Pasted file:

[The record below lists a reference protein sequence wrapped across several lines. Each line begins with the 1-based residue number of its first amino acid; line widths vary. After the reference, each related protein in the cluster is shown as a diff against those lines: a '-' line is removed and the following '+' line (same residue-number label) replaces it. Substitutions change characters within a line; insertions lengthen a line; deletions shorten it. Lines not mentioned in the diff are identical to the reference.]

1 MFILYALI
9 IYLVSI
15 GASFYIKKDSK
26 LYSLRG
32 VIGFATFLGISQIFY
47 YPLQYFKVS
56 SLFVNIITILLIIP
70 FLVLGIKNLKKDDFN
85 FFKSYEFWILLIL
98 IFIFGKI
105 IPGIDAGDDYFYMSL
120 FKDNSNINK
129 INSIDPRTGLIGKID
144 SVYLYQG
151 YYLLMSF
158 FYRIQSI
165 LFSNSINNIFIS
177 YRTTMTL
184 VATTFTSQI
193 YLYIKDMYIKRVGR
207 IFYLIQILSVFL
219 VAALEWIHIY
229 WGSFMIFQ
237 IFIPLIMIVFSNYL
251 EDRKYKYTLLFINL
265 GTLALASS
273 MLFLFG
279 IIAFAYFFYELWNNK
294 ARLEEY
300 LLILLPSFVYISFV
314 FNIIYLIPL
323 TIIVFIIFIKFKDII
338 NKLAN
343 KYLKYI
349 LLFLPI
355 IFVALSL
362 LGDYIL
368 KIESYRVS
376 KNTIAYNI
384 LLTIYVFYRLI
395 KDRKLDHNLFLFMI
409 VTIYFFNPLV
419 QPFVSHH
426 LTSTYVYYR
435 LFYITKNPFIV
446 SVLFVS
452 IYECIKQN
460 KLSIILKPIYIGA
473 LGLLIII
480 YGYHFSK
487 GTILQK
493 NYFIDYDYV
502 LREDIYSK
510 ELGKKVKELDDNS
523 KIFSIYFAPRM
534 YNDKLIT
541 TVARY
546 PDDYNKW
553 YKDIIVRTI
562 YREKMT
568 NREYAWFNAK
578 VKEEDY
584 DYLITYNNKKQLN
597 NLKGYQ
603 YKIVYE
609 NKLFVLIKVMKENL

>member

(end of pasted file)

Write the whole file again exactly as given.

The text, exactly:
[The record below lists a reference protein sequence wrapped across several lines. Each line begins with the 1-based residue number of its first amino acid; line widths vary. After the reference, each related protein in the cluster is shown as a diff against those lines: a '-' line is removed and the following '+' line (same residue-number label) replaces it. Substitutions change characters within a line; insertions lengthen a line; deletions shorten it. Lines not mentioned in the diff are identical to the reference.]

1 MFILYALI
9 IYLVSI
15 GASFYIKKDSK
26 LYSLRG
32 VIGFATFLGISQIFY
47 YPLQYFKVS
56 SLFVNIITILLIIP
70 FLVLGIKNLKKDDFN
85 FFKSYEFWILLIL
98 IFIFGKI
105 IPGIDAGDDYFYMSL
120 FKDNSNINK
129 INSIDPRTGLIGKID
144 SVYLYQG
151 YYLLMSF
158 FYRIQSI
165 LFSNSINNIFIS
177 YRTTMTL
184 VATTFTSQI
193 YLYIKDMYIKRVGR
207 IFYLIQILSVFL
219 VAALEWIHIY
229 WGSFMIFQ
237 IFIPLIMIVFSNYL
251 EDRKYKYTLLFINL
265 GTLALASS
273 MLFLFG
279 IIAFAYFFYELWNNK
294 ARLEEY
300 LLILLPSFVYISFV
314 FNIIYLIPL
323 TIIVFIIFIKFKDII
338 NKLAN
343 KYLKYI
349 LLFLPI
355 IFVALSL
362 LGDYIL
368 KIESYRVS
376 KNTIAYNI
384 LLTIYVFYRLI
395 KDRKLDHNLFLFMI
409 VTIYFFNPLV
419 QPFVSHH
426 LTSTYVYYR
435 LFYITKNPFIV
446 SVLFVS
452 IYECIKQN
460 KLSIILKPIYIGA
473 LGLLIII
480 YGYHFSK
487 GTILQK
493 NYFIDYDYV
502 LREDIYSK
510 ELGKKVKELDDNS
523 KIFSIYFAPRM
534 YNDKLIT
541 TVARY
546 PDDYNKW
553 YKDIIVRTI
562 YREKMT
568 NREYAWFNAK
578 VKEEDY
584 DYLITYNNKKQLN
597 NLKGYQ
603 YKIVYE
609 NKLFVLIKVMKENL

>member